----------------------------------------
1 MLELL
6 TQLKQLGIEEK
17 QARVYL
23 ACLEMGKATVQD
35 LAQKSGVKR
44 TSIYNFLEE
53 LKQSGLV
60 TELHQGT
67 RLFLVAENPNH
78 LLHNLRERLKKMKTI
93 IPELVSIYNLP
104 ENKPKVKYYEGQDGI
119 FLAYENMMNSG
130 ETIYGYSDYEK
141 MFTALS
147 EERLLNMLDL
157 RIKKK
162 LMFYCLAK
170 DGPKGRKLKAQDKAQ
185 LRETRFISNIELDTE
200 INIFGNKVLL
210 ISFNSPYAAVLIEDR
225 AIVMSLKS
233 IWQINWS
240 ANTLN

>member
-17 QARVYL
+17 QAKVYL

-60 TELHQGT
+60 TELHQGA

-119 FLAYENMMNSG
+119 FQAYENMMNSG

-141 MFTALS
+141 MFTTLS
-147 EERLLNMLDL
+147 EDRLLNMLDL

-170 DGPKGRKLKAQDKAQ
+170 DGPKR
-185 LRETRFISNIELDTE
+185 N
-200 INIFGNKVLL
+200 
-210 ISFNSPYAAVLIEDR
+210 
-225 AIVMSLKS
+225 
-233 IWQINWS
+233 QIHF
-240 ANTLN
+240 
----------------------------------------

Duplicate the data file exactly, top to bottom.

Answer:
1 MLELL
6 TQLKQLGIEEK
17 QARVYL
23 ACLEMGKATVQD
35 LAQKSGVKR
44 TSIYNFLEE
53 LKQSGLV
60 TELHQGT
67 RLFLVAENPNH
78 LLHNLRERLKKMKTI
93 IPELVSIYNLP
104 ENKPKVKYYEGQDGI
119 FLAYENMMNSG
130 ETIYGYSDYEK
141 MFTALS
147 EERLLNMLDL
157 RIKKK
162 LMFYCLAK
170 DGPKGRKLKAQDKAQ
185 LRETRFISNIELDTE
200 INIFGNKVLL
210 ISFNSPYAAVLIEDR
225 AIVMSLKS
233 IWQINWS
240 ANTLN

>member
-17 QARVYL
+17 QAKVYL

-60 TELHQGT
+60 TELHQGA

-119 FLAYENMMNSG
+119 FQAYENMMNSG

-141 MFTALS
+141 MFTTLS
-147 EERLLNMLDL
+147 EDRLLNMLDL

-170 DGPKGRKLKAQDKAQ
+170 DGPKR
-185 LRETRFISNIELDTE
+185 N
-200 INIFGNKVLL
+200 
-210 ISFNSPYAAVLIEDR
+210 
-225 AIVMSLKS
+225 
-233 IWQINWS
+233 QIHF
-240 ANTLN
+240 